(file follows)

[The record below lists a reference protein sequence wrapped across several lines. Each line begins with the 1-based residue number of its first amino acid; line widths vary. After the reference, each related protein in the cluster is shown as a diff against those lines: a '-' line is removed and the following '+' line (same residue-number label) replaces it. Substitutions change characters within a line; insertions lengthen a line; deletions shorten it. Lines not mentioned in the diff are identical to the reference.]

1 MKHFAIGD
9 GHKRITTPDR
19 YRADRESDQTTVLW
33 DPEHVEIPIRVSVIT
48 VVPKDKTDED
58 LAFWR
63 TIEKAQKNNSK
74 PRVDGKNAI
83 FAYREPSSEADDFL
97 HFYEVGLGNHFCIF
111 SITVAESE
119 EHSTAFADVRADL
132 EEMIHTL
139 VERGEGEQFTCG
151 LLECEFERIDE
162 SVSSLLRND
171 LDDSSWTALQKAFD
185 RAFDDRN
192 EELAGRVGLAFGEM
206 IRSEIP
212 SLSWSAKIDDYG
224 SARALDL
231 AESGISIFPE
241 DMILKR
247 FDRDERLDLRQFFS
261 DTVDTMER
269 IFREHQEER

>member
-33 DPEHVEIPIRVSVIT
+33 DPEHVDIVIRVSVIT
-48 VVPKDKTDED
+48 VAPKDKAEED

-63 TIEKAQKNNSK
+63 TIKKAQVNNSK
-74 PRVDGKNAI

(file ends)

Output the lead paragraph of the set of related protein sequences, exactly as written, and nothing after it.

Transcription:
[The record below lists a reference protein sequence wrapped across several lines. Each line begins with the 1-based residue number of its first amino acid; line widths vary. After the reference, each related protein in the cluster is shown as a diff against those lines: a '-' line is removed and the following '+' line (same residue-number label) replaces it. Substitutions change characters within a line; insertions lengthen a line; deletions shorten it. Lines not mentioned in the diff are identical to the reference.]